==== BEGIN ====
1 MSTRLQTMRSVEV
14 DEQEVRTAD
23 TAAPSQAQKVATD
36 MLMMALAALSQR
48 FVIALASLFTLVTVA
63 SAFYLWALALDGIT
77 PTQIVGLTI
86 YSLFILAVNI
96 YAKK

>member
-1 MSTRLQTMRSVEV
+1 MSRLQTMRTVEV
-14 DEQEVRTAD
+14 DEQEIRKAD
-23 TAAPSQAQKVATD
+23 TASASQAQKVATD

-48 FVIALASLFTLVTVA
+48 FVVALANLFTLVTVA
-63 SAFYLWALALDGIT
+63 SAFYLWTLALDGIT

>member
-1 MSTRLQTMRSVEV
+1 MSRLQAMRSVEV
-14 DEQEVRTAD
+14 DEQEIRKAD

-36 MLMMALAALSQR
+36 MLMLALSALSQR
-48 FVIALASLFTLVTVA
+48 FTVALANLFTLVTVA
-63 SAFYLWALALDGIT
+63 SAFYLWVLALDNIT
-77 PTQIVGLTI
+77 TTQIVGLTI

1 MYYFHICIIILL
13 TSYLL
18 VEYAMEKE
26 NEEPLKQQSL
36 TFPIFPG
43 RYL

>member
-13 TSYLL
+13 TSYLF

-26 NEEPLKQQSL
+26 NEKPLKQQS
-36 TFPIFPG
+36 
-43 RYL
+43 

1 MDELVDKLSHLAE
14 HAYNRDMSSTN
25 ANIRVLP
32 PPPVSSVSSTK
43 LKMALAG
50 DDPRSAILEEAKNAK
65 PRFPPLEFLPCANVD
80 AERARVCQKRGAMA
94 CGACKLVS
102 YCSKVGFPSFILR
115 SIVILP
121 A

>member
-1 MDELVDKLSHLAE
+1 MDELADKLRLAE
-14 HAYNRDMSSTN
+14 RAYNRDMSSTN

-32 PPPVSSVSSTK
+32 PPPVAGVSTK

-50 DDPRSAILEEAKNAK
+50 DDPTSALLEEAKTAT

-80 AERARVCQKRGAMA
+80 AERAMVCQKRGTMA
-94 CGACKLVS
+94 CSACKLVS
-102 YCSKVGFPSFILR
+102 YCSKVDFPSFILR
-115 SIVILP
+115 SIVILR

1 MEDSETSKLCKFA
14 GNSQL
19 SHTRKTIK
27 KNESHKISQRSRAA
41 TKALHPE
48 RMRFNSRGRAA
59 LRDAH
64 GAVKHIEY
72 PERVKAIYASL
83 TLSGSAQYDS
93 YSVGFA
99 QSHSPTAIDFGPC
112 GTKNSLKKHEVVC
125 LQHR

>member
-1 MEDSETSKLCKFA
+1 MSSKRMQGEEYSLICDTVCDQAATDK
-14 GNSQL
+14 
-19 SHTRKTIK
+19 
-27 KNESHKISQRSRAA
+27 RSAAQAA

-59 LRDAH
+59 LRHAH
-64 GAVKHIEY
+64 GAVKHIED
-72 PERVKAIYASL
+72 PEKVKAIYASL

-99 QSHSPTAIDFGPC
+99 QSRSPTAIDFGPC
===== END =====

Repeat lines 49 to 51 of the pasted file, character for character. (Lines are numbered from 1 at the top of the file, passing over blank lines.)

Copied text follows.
1 MDELVDKLSHLAE
14 HAYNRDMSSTN
25 ANIRVLP